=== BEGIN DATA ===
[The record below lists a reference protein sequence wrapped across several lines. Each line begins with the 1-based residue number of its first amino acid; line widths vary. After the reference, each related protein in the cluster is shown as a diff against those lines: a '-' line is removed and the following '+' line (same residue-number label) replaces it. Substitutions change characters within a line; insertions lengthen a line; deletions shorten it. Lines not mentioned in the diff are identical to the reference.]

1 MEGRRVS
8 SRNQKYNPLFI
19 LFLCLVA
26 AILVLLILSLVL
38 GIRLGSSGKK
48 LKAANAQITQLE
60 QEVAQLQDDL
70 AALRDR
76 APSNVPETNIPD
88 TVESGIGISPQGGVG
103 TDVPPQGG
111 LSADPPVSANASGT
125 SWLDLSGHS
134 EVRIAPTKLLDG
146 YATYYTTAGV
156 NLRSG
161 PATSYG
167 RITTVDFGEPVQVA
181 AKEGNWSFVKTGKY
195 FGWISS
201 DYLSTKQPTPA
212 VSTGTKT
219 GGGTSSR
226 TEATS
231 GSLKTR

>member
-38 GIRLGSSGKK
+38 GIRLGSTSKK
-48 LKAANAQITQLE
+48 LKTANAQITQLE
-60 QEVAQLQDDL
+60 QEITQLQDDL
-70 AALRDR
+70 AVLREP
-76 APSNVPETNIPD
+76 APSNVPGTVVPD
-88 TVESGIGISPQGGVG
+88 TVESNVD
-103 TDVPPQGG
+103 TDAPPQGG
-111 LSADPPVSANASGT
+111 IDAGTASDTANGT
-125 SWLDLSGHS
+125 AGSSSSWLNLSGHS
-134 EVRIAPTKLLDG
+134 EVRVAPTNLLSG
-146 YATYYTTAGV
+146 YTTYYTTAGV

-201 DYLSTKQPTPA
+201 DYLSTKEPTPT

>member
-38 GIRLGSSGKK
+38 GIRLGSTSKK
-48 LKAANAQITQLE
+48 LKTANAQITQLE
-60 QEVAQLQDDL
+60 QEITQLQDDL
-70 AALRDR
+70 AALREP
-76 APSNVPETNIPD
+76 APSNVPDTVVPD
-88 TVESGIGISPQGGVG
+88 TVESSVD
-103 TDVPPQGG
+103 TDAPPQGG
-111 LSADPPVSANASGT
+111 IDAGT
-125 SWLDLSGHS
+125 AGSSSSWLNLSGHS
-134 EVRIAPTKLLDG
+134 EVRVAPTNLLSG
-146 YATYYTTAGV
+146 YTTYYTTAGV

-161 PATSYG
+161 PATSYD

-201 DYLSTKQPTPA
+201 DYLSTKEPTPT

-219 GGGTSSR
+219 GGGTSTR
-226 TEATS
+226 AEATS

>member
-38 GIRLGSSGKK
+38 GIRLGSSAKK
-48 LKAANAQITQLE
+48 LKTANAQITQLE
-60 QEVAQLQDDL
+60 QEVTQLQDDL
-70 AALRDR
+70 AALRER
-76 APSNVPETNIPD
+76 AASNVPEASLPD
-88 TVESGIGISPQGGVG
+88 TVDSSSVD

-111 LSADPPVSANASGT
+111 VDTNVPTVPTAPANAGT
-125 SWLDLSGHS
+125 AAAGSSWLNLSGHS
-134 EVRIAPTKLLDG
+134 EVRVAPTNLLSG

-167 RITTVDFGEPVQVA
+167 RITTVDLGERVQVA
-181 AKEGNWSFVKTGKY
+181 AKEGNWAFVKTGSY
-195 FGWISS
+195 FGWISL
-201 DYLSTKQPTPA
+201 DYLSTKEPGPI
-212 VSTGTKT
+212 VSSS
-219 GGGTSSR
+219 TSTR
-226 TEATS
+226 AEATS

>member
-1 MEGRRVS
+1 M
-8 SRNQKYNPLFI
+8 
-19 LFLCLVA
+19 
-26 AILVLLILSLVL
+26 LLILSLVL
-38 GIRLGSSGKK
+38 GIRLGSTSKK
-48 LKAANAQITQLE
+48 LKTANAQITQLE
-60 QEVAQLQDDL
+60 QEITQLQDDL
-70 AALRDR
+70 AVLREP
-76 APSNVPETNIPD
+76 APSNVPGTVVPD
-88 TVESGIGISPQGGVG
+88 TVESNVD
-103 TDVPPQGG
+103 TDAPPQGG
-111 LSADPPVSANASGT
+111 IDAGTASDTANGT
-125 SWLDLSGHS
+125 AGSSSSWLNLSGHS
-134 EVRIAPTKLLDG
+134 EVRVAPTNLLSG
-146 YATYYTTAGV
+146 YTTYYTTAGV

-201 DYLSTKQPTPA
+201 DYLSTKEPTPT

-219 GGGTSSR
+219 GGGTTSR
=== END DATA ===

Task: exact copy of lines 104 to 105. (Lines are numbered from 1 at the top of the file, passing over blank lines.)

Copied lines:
-181 AKEGNWSFVKTGKY
+181 AKEGNWAFVKTGSY